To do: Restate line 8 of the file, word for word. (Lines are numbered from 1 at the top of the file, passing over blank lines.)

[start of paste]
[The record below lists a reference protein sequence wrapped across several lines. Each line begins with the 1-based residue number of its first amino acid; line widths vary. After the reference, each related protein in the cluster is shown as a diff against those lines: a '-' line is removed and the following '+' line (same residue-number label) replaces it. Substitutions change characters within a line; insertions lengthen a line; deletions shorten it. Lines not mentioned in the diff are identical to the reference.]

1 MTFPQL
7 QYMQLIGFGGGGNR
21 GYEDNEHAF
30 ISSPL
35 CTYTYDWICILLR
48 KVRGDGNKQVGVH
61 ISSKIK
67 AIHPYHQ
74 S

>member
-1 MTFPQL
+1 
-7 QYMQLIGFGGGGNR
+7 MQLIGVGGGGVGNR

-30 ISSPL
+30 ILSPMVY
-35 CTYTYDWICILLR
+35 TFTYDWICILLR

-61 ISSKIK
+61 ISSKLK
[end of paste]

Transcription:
61 ISSKIK